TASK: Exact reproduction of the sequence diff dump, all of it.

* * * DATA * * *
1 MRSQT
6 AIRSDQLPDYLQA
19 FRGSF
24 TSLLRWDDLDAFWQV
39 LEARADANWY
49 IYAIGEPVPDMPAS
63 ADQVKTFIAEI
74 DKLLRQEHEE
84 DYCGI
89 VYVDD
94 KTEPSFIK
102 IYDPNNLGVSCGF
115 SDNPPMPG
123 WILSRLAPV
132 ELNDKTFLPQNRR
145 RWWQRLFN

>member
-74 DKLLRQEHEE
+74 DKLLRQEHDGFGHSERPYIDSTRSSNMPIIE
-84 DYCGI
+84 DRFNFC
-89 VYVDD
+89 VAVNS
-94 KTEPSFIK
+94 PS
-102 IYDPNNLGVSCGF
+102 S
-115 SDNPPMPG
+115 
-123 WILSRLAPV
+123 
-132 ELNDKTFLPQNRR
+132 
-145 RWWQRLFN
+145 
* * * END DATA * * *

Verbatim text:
1 MRSQT
6 AIRSDQLPDYLQA
19 FRGSF
24 TSLLRWDDLDAFWQV
39 LEARADANWY
49 IYAIGEPVPDMPAS
63 ADQVKTFIAEI
74 DKLLRQEHEE
84 DYCGI
89 VYVDD
94 KTEPSFIK
102 IYDPNNLGVSCGF
115 SDNPPMPG
123 WILSRLAPV
132 ELNDKTFLPQNRR
145 RWWQRLFN

>member
-74 DKLLRQEHEE
+74 DKLLRQEHDGFGHSERPYIDSTRSSNMPIIE
-84 DYCGI
+84 DRFNFC
-89 VYVDD
+89 VAVNS
-94 KTEPSFIK
+94 PS
-102 IYDPNNLGVSCGF
+102 S
-115 SDNPPMPG
+115 
-123 WILSRLAPV
+123 
-132 ELNDKTFLPQNRR
+132 
-145 RWWQRLFN
+145 